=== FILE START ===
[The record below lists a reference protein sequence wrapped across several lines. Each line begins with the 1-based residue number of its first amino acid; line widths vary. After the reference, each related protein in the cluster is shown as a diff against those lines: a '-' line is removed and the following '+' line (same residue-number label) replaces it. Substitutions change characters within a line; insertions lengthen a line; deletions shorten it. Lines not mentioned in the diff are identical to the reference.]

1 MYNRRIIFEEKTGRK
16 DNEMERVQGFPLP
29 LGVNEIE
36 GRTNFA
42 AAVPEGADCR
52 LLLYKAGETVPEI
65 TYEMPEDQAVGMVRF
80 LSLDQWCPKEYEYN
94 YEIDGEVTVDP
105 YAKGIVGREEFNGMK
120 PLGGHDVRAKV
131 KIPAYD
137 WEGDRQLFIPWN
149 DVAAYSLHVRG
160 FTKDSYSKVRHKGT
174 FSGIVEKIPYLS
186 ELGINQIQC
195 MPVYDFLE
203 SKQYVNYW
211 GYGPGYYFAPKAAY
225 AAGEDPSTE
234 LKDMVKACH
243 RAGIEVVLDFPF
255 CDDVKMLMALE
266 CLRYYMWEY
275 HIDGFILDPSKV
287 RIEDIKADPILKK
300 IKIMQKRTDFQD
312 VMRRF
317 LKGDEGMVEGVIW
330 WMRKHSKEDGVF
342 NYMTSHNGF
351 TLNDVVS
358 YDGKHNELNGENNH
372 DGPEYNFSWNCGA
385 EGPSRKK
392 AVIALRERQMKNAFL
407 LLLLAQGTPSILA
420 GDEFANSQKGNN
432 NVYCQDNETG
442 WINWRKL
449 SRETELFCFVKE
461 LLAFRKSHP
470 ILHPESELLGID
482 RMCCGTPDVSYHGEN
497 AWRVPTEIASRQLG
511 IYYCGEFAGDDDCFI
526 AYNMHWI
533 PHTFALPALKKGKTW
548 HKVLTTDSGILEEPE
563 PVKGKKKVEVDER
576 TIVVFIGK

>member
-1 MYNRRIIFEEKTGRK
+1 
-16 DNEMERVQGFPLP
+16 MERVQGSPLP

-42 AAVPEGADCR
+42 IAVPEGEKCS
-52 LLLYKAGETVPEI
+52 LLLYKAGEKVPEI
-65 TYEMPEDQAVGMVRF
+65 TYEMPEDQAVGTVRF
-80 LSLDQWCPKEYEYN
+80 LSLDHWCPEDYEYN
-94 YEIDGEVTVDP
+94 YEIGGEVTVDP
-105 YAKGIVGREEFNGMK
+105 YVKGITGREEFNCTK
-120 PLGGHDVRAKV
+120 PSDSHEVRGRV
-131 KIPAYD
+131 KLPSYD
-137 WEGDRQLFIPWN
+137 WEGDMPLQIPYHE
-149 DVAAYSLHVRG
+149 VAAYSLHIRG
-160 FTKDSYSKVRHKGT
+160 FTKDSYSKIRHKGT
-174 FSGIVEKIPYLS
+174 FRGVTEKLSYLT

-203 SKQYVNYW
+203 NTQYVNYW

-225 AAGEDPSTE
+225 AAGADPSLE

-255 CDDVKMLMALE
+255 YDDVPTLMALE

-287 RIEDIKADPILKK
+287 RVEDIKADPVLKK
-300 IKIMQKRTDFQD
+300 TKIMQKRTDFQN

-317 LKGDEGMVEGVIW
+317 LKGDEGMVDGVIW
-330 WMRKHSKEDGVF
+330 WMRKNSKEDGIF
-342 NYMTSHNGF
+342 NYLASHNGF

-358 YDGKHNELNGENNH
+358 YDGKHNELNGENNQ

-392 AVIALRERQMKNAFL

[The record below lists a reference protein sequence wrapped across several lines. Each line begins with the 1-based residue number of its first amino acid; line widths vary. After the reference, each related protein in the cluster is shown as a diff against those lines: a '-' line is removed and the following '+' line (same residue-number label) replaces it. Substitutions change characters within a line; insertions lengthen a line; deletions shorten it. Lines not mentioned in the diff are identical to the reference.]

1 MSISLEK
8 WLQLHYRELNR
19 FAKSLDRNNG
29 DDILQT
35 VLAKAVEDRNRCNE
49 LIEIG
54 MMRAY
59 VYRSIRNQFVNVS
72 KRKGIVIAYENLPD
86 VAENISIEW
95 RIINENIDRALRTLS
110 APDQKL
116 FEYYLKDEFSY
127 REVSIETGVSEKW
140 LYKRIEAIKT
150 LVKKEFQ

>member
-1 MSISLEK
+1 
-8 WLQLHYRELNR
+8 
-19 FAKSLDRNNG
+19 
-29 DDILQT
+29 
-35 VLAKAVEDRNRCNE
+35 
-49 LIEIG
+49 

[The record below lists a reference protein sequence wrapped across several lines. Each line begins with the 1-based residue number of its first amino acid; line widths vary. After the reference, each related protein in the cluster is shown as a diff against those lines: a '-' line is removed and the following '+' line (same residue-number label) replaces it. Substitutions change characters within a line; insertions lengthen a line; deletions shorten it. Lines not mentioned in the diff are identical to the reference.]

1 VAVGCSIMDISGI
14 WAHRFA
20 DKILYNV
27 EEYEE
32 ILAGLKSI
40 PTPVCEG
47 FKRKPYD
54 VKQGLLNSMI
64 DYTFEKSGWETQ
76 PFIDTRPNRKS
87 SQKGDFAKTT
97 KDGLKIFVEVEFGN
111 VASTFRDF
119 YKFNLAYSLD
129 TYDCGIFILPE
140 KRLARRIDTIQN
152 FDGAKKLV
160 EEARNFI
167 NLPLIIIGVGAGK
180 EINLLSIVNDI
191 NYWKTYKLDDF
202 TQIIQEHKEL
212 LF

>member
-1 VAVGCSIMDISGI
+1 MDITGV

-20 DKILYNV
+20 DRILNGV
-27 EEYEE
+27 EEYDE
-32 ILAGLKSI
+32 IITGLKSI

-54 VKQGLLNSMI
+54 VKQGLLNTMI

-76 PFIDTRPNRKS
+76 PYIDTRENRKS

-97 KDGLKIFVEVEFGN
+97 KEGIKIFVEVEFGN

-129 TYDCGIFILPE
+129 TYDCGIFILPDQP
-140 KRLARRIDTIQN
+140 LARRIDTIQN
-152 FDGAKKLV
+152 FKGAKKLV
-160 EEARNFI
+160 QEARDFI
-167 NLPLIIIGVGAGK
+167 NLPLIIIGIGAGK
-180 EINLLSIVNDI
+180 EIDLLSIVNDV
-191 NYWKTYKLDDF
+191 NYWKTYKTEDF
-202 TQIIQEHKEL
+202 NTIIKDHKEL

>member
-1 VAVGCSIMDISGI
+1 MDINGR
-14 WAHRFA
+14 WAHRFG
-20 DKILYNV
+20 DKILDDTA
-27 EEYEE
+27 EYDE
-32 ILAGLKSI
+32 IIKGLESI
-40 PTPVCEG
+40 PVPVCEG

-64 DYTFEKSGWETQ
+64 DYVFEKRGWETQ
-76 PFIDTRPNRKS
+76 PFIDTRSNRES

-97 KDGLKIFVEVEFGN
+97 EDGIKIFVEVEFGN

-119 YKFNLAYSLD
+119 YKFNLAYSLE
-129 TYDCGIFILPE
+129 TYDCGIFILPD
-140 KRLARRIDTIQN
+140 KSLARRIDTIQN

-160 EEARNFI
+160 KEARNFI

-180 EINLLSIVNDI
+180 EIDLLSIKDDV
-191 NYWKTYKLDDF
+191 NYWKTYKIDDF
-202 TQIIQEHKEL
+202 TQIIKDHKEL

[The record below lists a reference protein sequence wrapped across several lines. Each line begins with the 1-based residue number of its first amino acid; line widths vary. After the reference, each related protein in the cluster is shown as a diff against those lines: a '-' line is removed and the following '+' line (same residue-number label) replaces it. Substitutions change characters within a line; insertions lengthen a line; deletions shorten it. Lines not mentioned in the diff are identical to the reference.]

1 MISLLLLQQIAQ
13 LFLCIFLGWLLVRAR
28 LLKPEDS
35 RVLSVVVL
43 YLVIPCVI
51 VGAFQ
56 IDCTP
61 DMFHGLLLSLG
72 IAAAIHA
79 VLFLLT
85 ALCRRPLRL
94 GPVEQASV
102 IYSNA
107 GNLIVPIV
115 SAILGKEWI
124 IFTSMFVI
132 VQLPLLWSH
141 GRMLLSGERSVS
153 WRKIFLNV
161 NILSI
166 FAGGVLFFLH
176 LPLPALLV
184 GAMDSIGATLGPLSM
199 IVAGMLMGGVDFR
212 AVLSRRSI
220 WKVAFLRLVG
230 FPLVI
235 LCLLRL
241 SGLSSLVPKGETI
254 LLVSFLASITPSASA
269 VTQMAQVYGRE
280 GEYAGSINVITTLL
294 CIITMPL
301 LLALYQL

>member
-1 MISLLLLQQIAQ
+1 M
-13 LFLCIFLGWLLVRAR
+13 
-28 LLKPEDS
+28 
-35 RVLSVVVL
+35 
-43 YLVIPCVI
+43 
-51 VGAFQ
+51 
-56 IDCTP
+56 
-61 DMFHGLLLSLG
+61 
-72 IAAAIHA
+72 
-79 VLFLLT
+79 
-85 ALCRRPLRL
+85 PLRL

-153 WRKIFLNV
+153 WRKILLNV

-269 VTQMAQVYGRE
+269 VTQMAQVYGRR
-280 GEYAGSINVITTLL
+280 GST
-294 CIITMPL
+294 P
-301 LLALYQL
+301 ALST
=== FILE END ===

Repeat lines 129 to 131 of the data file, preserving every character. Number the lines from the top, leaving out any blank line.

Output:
+35 
-49 LIEIG
+49 